The Sierpiński triangle, also called the Sierpiński gasket or Sierpiński sieve, is a fractal attractive fixed set with the overall shape of an equilateral triangle, subdivided recursively into smaller equilateral triangles. Originally constructed as a curve, this is one of the basic examples of self-similar sets—that is, it is a mathematically generated pattern that is reproducible at any magnification or reduction. It is named after the Polish mathematician Wacław Sierpiński, but appeared as a decorative pattern many centuries before the work of Sierpiński.

Pink noise or 1f noise is a signal or process with a frequency spectrum such that the power spectral density is inversely proportional to the frequency of the signal. In pink noise, each octave interval carries an equal amount of noise energy.

Fractal art is a form of algorithmic art created by calculating fractal objects and representing the calculation results as still digital images, animations, and media. Fractal art developed from the mid-1980s onwards. It is a genre of computer art and digital art which are part of new media art. The mathematical beauty of fractals lies at the intersection of generative art and computer art. They combine to produce a type of abstract art.

A fractal landscape is a surface generated using a stochastic algorithm designed to produce fractal behavior that mimics the appearance of natural terrain. In other words, the result of the procedure is not a deterministic fractal surface, but rather a random surface that exhibits fractal behavior.

In mathematics, more specifically in fractal geometry, a fractal dimension is a ratio providing a statistical index of complexity comparing how detail in a pattern changes with the scale at which it is measured. It has also been characterized as a measure of the space-filling capacity of a pattern that tells how a fractal scales differently from the space it is embedded in; a fractal dimension does not have to be an integer.

A Lévy flight is a random walk in which the step-lengths have a Lévy distribution, a probability distribution that is heavy-tailed. When defined as a walk in a space of dimension greater than one, the steps made are in isotropic random directions. Later researchers have extended the use of the term "Lévy flight" to also include cases where the random walk takes place on a discrete grid rather than on a continuous space.

"How Long Is the Coast of Britain? Statistical Self-Similarity and Fractional Dimension" is a paper by mathematician Benoît Mandelbrot, first published in Science in 5 May 1967. In this paper, Mandelbrot discusses self-similar curves that have Hausdorff dimension between 1 and 2. These curves are examples of fractals, although Mandelbrot does not use this term in the paper, as he did not coin it until 1975. The paper is one of Mandelbrot's first publications on the topic of fractals.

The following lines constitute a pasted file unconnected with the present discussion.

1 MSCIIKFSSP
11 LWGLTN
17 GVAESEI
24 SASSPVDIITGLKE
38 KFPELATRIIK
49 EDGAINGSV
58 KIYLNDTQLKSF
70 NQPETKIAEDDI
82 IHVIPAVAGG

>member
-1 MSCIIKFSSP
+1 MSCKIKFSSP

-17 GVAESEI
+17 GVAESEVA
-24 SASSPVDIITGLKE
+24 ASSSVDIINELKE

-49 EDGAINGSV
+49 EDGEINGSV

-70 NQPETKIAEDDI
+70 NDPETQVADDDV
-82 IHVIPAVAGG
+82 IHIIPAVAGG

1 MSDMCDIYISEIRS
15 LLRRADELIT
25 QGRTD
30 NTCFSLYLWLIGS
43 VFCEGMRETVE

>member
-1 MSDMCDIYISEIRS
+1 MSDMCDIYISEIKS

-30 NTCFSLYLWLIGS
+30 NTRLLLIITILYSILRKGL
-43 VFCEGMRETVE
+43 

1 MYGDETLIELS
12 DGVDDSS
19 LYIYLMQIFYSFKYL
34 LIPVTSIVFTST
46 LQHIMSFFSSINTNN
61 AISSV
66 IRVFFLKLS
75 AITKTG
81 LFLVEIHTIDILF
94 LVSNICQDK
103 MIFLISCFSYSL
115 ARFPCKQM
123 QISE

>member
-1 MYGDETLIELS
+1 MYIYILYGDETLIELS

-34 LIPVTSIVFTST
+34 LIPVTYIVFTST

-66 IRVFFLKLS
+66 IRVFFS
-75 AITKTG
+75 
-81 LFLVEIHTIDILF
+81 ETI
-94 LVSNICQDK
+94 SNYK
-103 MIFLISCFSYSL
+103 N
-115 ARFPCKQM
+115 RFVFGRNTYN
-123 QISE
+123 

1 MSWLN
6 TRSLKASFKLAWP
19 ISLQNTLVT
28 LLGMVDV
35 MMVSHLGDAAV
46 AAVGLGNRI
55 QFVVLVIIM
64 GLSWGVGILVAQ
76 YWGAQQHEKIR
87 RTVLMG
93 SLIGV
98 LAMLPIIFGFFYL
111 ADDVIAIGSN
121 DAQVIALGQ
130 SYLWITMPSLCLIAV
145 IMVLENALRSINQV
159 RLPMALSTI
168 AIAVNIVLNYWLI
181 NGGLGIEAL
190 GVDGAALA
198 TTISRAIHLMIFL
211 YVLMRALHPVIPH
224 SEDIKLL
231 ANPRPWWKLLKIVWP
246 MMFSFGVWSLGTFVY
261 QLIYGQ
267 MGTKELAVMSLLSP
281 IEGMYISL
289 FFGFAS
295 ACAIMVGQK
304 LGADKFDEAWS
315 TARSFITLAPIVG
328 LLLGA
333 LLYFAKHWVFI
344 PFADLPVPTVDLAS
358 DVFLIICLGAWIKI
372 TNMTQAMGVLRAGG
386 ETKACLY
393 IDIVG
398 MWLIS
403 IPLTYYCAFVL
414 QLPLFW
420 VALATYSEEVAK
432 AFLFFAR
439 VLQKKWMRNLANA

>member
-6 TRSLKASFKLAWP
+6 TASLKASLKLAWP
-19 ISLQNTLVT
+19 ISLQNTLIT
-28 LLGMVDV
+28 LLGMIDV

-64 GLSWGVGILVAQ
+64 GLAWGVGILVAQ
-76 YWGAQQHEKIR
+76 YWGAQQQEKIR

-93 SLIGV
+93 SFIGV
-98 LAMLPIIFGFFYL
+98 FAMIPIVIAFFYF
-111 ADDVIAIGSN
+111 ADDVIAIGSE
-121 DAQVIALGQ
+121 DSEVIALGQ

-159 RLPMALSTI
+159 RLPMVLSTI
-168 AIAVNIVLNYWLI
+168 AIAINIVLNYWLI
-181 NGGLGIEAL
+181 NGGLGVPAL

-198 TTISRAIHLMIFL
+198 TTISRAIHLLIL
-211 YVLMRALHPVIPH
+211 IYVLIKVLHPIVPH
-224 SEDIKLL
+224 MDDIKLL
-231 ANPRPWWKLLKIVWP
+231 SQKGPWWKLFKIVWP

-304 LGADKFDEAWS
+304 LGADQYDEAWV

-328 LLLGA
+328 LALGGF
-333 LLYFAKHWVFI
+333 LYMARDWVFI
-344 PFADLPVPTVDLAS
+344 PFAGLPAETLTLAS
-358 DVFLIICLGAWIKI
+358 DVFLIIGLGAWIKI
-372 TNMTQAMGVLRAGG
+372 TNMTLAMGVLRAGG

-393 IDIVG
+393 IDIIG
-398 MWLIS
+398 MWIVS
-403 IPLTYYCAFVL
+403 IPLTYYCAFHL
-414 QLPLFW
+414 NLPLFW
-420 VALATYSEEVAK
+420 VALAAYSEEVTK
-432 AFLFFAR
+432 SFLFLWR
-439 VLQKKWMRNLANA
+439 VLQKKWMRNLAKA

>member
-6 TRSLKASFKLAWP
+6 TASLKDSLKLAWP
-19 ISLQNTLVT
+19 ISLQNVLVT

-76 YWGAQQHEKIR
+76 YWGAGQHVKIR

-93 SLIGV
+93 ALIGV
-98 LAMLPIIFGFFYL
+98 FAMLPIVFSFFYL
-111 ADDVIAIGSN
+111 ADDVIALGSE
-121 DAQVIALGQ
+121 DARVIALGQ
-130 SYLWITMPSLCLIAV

In the context of network theory, a complex network is a graph (network) with non-trivial topological features—features that do not occur in simple networks such as lattices or random graphs but often occur in networks representing real systems. The study of complex networks is a young and active area of scientific research inspired largely by empirical findings of real-world networks such as computer networks, biological networks, technological networks, brain networks, climate networks and social networks.

A fractal curve is, loosely, a mathematical curve whose shape retains the same general pattern of irregularity, regardless of how high it is magnified, that is, its graph takes the form of a fractal. In general, fractal curves are nowhere rectifiable curves — that is, they do not have finite length — and every subarc longer than a single point has infinite length.

The coastline paradox is the counterintuitive observation that the coastline of a landmass does not have a well-defined length. This results from the fractal curve-like properties of coastlines, i.e., the fact that a coastline typically has a fractal dimension. The first recorded observation of this phenomenon was by Lewis Fry Richardson and it was expanded upon by Benoit Mandelbrot.

A multifractal system is a generalization of a fractal system in which a single exponent is not enough to describe its dynamics; instead, a continuous spectrum of exponents is needed.

In mathematics, a self-avoiding walk (SAW) is a sequence of moves on a lattice that does not visit the same point more than once. This is a special case of the graph theoretical notion of a path. A self-avoiding polygon (SAP) is a closed self-avoiding walk on a lattice. Very little is known rigorously about the self-avoiding walk from a mathematical perspective, although physicists have provided numerous conjectures that are believed to be true and are strongly supported by numerical simulations.

Fractal analysis is assessing fractal characteristics of data. It consists of several methods to assign a fractal dimension and other fractal characteristics to a dataset which may be a theoretical dataset, or a pattern or signal extracted from phenomena including natural geometric objects, ecology and aquatic sciences, sound, market fluctuations, heart rates, frequency domain in electroencephalography signals, digital images, molecular motion, and data science. Fractal analysis is now widely used in all areas of science. An important limitation of fractal analysis is that arriving at an empirically determined fractal dimension does not necessarily prove that a pattern is fractal; rather, other essential characteristics have to be considered. Fractal analysis is valuable in expanding our knowledge of the structure and function of various systems, and as a potential tool to mathematically assess novel areas of study.